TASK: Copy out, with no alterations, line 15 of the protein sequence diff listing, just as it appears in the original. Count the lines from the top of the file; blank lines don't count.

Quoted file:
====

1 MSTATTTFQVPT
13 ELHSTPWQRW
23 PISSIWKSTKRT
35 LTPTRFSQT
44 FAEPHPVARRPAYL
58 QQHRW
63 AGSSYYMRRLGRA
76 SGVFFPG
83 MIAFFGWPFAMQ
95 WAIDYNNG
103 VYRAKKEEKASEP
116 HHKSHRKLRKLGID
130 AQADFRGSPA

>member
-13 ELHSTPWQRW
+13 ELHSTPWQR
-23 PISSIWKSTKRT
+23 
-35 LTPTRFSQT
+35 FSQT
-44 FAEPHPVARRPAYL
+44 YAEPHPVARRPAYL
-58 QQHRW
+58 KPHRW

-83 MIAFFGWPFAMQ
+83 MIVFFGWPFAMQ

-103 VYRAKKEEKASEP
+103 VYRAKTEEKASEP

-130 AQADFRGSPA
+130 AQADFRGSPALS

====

-13 ELHSTPWQRW